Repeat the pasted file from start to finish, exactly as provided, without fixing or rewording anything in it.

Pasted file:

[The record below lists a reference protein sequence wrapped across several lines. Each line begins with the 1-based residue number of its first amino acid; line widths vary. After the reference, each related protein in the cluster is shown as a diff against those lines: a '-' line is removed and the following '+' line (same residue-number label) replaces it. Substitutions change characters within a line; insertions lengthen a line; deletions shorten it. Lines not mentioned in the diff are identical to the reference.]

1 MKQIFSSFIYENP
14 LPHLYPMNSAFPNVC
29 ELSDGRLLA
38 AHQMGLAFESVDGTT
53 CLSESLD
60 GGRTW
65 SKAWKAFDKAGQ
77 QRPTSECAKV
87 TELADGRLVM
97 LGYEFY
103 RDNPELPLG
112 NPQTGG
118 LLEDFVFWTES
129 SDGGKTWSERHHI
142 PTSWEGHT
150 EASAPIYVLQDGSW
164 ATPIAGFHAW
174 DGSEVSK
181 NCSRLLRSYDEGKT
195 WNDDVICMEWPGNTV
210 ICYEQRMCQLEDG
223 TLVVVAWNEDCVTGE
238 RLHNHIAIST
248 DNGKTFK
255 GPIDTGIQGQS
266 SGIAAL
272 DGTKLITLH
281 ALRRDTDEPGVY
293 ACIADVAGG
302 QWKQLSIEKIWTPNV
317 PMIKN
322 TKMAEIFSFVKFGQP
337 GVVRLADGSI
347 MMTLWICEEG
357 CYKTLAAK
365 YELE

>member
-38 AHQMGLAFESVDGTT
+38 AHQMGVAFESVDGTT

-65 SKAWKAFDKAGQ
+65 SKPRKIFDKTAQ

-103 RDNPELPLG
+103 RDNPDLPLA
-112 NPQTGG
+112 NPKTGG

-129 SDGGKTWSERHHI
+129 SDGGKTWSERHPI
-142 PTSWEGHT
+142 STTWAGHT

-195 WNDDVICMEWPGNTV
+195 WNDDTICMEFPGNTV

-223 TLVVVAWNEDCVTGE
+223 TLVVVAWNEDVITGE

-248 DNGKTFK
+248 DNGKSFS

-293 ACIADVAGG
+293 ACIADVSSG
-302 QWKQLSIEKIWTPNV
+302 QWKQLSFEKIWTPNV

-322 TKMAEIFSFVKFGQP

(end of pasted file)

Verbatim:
[The record below lists a reference protein sequence wrapped across several lines. Each line begins with the 1-based residue number of its first amino acid; line widths vary. After the reference, each related protein in the cluster is shown as a diff against those lines: a '-' line is removed and the following '+' line (same residue-number label) replaces it. Substitutions change characters within a line; insertions lengthen a line; deletions shorten it. Lines not mentioned in the diff are identical to the reference.]

1 MKQIFSSFIYENP
14 LPHLYPMNSAFPNVC
29 ELSDGRLLA
38 AHQMGLAFESVDGTT
53 CLSESLD
60 GGRTW
65 SKAWKAFDKAGQ
77 QRPTSECAKV
87 TELADGRLVM
97 LGYEFY
103 RDNPELPLG
112 NPQTGG
118 LLEDFVFWTES
129 SDGGKTWSERHHI
142 PTSWEGHT
150 EASAPIYVLQDGSW
164 ATPIAGFHAW
174 DGSEVSK
181 NCSRLLRSYDEGKT
195 WNDDVICMEWPGNTV
210 ICYEQRMCQLEDG
223 TLVVVAWNEDCVTGE
238 RLHNHIAIST
248 DNGKTFK
255 GPIDTGIQGQS
266 SGIAAL
272 DGTKLITLH
281 ALRRDTDEPGVY
293 ACIADVAGG
302 QWKQLSIEKIWTPNV
317 PMIKN
322 TKMAEIFSFVKFGQP
337 GVVRLADGSI
347 MMTLWICEEG
357 CYKTLAAK
365 YELE

>member
-38 AHQMGLAFESVDGTT
+38 AHQMGVAFESVDGTT

-65 SKAWKAFDKAGQ
+65 SKPRKIFDKTAQ

-103 RDNPELPLG
+103 RDNPDLPLA
-112 NPQTGG
+112 NPKTGG

-129 SDGGKTWSERHHI
+129 SDGGKTWSERHPI
-142 PTSWEGHT
+142 STTWAGHT

-195 WNDDVICMEWPGNTV
+195 WNDDTICMEFPGNTV

-223 TLVVVAWNEDCVTGE
+223 TLVVVAWNEDVITGE

-248 DNGKTFK
+248 DNGKSFS

-293 ACIADVAGG
+293 ACIADVSSG
-302 QWKQLSIEKIWTPNV
+302 QWKQLSFEKIWTPNV

-322 TKMAEIFSFVKFGQP